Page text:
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Chris Burchell’s ‘George Bradshaw’ address: The Rail industry needs to change over the next 20 years

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Writer: Nigel Wordsworth

Chris Burchell, chair of the Rail Delivery Group, delivered this year’s George Bradshaw address at the Institution of Civil Engineers. Speaking to a group of almost 200 industry leaders, he chose “Change” as his topic.

The George Bradshaw address is given every year by industry leaders to their peers. Last year it was delivered by then Secretary of State for Transport Patrick McLoughlin, the year before was the turn of Network Rail chief executive Mark Carne. Both Carne and current Rail Minister Paul Maynard were present to hear Chris Burchell, sitting together in the second row.

Opening his talk, Chris Burchell said he seemed to have become ‘a career railwayman – not something I envisaged when as a final year student I was applying to every graduate scheme I could find an application form for, and yet I landed up at Railtrack.’

Chris was also at Thames Trains, in 1996, then Southern, and is now managing director at Arriva. He has chaired the National Task Force for six years and is now also the new chair of the Rail Delivery Group.

The railway in society

Having established his pedigree, he looked back at the railway’s history. ‘Look around any British city,’ he invited his audience, ‘and you can see how the railway has shaped our cityscapes. There are over 300 pubs named after the railway. Station Road is the second most popular street name.

‘Whole towns like Swindon and Crewe grew from villages. The railway was the catalyst for the seaside holiday, made fish and chips the national dish, and even invented our modern concept of time, with the publication of timetables by men like Bradshaw creating the need to synchronise the nation’s clocks.’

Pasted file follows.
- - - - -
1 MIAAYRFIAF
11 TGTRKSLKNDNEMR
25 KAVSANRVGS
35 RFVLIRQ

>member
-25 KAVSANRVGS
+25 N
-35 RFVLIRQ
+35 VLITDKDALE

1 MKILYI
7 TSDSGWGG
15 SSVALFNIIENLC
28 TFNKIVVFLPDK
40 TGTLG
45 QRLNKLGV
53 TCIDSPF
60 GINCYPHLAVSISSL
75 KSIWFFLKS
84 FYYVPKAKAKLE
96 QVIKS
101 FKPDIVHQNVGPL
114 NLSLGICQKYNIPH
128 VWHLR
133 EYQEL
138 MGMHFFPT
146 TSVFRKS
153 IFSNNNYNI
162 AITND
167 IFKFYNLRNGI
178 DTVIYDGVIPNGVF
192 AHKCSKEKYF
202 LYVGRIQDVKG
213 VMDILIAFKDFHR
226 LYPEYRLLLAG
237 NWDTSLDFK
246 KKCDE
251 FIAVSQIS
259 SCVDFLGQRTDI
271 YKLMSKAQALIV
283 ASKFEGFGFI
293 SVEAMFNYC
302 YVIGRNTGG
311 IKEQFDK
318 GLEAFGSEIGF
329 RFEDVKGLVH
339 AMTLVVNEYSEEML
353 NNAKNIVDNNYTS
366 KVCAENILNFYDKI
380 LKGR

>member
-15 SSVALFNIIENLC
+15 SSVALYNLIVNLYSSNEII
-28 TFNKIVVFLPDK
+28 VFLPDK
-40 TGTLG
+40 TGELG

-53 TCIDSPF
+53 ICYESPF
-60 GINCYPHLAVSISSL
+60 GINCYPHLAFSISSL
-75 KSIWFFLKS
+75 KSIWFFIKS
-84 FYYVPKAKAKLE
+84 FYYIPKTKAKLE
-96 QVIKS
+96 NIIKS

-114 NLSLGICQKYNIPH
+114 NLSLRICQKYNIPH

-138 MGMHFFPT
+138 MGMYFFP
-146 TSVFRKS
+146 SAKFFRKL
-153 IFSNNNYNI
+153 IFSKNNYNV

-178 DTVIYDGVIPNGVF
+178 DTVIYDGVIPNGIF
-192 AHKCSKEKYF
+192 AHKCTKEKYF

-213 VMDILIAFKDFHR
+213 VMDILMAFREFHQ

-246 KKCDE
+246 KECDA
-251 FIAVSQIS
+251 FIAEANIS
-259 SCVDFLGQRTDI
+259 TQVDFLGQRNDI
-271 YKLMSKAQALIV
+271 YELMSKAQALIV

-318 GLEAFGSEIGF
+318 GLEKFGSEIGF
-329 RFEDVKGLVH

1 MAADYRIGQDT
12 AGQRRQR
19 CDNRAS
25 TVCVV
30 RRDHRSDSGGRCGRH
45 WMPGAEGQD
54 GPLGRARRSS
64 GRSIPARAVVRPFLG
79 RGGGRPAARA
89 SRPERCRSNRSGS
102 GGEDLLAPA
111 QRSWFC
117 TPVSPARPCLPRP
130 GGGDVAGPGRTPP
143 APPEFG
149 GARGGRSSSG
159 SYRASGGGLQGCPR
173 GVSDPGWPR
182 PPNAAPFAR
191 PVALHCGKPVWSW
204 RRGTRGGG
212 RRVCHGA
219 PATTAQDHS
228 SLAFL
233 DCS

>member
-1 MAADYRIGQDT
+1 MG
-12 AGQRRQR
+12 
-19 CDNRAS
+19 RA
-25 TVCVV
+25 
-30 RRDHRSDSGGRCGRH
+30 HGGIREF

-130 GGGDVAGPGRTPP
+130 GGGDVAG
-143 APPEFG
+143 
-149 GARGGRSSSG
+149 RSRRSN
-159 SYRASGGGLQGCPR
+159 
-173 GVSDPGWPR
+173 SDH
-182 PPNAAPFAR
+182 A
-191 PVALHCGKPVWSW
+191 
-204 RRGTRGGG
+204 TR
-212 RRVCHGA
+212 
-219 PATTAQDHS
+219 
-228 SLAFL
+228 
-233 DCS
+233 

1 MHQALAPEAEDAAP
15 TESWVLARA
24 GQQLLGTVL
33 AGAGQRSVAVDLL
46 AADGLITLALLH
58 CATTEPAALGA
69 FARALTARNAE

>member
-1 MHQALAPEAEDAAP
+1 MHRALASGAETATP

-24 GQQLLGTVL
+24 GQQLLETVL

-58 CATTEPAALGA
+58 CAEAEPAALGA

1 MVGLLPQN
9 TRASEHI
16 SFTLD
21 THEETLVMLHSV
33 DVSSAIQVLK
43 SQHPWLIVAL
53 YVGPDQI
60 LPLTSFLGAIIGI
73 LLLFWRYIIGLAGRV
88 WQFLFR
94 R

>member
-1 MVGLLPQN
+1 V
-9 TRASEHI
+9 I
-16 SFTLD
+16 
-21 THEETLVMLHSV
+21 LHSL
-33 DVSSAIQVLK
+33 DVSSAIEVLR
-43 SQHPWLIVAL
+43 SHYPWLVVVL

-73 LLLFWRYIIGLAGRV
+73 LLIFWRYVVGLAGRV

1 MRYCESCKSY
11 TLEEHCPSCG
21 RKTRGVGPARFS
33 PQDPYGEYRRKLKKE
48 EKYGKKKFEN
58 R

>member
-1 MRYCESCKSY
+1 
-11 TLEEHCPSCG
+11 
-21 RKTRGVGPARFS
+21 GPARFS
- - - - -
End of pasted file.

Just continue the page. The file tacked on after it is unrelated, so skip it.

These ways in which the railways have changed Britain led Chris on to his main topic for the evening, the way in which the railways now must change yet again. In fact, as he stated, ‘the only constant factor in the long life of Britain’s railway has been, and remains, change.

‘The railway has grown and has had to find ways to evolve and modernise many times already in the past. We are at a crucial turning point, and unless we manage change, embrace change and lead change now, our industry will go backwards.

‘New technology is changing every area of our society. And alongside the technological revolution is a social revolution in culture, habits and attitudes.’

Then he added some words of caution, ‘The railway has no right to exist in perpetuity, we must continue to justify our existence amidst this maelstrom of economic, technological and societal change.

‘We must make the case for the railway, and we must do it not just with words, but with deeds. We must earn respect from passengers and politicians by what we do, not what we say.

‘So it is not a question of whether to change, but how, and when.’


He reminded his audience of the railway’s recent achievements – carrying twice as many passengers as twenty years ago, adding value to the economy, getting people off roads into safer trains, and hence reducing CO2 emissions, and employing 216,000 people around the country.

But he was also realistic. ‘We have to be honest about when we let people down too. Really honest.

‘I catch the train at Haywards Heath. But it could be any line taking people to work. On those terrible mornings when things are going wrong for people, all of the statistics I quoted just now would count for very little.

‘When you’re late for work, have to cancel client meetings or miss bedtime stories with your children, you’re not interested in the statistics.

“The huge role we play in the economy is real journeys made by real people, for work, for business, for leisure and for love. When it goes smoothly, people get the level of service that they should expect. And when it goes wrong, it ruins people’s days, upsets their plans, makes people stressed.